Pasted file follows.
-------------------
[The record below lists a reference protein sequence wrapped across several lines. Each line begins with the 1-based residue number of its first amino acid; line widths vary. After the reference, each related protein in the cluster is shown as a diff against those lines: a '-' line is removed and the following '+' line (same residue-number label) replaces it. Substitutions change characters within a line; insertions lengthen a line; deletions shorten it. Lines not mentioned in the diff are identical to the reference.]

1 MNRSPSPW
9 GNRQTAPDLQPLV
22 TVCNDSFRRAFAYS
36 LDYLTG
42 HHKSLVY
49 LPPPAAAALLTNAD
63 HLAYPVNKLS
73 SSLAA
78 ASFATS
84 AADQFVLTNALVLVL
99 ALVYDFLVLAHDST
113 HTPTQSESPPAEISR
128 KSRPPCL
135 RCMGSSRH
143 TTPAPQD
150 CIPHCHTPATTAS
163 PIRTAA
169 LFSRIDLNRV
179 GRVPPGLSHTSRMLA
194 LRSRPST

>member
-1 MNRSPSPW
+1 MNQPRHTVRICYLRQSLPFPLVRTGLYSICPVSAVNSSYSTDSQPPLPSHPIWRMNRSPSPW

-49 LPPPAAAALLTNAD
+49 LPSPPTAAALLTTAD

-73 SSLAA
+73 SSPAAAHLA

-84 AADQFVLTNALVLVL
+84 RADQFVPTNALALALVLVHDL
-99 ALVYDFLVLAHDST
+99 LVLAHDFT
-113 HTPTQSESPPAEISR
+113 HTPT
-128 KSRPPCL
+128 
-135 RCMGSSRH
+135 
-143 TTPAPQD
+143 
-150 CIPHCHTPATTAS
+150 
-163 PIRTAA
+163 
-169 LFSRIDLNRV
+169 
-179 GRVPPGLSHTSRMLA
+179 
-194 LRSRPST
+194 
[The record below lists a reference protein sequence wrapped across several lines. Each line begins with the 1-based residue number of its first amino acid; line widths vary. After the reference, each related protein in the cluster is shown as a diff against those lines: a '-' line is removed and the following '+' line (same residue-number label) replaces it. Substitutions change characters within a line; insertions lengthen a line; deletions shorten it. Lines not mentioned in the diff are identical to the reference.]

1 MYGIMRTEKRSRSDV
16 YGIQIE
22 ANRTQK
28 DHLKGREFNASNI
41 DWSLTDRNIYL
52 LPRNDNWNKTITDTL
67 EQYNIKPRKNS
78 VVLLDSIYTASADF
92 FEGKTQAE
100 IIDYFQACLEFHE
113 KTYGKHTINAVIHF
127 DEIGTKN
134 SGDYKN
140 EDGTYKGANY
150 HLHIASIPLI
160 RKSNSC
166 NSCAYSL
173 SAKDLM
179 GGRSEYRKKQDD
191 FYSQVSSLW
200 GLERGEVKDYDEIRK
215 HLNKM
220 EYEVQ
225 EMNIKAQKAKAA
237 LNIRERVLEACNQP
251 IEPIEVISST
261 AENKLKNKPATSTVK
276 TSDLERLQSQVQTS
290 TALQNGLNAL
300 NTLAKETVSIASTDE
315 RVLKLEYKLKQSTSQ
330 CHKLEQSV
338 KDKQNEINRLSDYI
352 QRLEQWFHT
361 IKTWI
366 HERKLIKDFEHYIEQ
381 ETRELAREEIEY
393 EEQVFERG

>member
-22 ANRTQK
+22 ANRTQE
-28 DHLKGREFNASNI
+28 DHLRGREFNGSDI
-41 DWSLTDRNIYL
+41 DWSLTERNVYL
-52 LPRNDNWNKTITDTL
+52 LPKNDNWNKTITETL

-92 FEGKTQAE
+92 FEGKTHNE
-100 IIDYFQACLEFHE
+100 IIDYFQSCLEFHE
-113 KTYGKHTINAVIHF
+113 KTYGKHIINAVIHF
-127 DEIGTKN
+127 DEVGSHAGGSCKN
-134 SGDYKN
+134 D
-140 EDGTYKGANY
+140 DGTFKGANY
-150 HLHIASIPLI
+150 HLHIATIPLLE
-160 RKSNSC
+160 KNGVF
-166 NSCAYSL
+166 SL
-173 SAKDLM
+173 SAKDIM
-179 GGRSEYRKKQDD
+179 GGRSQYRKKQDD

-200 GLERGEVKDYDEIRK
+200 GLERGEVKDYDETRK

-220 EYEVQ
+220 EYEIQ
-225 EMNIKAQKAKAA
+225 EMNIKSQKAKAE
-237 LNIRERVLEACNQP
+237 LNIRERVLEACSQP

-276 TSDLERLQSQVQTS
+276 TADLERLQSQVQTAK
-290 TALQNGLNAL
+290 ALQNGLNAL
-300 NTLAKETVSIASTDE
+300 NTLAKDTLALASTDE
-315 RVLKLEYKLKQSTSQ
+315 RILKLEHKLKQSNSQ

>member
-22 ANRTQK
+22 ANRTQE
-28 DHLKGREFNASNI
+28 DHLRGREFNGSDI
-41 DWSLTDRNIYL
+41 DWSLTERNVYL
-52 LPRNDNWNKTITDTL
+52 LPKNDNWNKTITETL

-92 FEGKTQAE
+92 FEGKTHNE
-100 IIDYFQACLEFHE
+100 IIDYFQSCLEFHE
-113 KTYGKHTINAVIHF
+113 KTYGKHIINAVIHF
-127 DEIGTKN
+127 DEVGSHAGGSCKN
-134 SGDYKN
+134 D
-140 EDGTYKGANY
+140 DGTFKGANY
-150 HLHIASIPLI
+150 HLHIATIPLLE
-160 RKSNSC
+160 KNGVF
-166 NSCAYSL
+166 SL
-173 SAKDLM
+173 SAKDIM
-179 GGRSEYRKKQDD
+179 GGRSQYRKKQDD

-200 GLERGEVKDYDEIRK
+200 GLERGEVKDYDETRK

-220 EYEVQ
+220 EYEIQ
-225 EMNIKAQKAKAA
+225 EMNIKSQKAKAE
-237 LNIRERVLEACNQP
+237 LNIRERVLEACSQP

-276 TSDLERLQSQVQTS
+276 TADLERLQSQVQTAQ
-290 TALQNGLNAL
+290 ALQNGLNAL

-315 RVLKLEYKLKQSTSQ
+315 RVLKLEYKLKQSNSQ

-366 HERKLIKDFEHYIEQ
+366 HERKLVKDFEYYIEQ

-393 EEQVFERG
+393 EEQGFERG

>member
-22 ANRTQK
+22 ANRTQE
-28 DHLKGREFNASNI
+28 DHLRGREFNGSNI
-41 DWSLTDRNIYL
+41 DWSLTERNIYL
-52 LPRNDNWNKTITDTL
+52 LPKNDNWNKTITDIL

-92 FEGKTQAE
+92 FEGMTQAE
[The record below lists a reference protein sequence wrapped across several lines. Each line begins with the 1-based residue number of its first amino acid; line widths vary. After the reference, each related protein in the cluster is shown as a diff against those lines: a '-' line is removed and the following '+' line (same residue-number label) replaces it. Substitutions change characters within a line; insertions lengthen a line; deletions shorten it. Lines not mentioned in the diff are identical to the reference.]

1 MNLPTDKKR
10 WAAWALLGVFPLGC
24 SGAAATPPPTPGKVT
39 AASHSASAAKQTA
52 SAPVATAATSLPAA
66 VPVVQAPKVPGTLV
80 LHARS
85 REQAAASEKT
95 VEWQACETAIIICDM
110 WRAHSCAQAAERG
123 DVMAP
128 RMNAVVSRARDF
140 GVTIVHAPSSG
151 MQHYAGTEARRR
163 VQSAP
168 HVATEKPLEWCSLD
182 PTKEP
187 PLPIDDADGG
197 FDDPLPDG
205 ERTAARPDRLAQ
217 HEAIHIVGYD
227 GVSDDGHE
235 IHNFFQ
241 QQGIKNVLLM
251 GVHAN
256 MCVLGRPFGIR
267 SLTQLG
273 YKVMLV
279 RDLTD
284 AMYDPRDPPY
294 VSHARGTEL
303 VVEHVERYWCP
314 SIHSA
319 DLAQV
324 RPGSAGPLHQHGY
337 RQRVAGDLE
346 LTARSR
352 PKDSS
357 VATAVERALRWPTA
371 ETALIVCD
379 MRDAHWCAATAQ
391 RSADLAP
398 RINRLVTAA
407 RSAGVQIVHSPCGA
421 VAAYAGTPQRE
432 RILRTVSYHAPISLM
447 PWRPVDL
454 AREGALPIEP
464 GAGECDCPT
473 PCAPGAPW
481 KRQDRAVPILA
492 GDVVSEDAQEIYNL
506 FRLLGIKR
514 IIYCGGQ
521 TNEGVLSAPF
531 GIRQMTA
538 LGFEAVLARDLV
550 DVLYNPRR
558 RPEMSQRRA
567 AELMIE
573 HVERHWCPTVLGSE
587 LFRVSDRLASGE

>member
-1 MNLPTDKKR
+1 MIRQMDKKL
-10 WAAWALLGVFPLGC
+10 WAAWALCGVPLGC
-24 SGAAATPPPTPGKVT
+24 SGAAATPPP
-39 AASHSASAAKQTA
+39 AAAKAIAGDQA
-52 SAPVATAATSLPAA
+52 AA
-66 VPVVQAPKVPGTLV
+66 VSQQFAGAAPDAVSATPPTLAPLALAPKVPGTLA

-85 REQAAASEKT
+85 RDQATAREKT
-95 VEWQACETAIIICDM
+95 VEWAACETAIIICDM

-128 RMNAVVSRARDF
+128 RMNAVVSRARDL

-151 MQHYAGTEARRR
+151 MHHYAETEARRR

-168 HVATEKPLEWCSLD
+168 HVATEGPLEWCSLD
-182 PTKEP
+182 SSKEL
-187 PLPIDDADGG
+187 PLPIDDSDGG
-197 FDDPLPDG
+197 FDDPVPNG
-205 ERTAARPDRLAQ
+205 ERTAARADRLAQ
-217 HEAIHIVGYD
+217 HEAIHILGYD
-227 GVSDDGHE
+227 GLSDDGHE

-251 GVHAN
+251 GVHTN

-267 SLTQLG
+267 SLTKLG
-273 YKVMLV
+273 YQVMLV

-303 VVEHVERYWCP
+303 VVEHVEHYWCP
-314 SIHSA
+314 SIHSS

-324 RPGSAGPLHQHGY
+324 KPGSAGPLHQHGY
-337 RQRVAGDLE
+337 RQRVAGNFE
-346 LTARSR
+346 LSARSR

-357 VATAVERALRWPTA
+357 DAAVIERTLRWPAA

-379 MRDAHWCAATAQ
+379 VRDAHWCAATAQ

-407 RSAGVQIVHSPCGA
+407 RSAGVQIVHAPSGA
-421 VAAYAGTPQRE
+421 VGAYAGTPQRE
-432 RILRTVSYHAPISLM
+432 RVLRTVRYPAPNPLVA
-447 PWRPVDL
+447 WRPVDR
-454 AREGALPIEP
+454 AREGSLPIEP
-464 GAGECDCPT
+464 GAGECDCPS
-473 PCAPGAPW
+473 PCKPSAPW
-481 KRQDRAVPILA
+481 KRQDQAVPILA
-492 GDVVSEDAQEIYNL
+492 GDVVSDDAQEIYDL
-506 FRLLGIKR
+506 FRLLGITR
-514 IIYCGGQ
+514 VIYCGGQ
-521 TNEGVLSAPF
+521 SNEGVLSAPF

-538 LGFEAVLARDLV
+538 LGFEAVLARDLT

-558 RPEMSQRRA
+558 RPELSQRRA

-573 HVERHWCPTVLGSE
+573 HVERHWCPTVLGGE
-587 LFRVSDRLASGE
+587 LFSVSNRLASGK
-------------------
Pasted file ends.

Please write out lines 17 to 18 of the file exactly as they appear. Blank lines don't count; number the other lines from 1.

150 CIPHCHTPATTAS
163 PIRTAA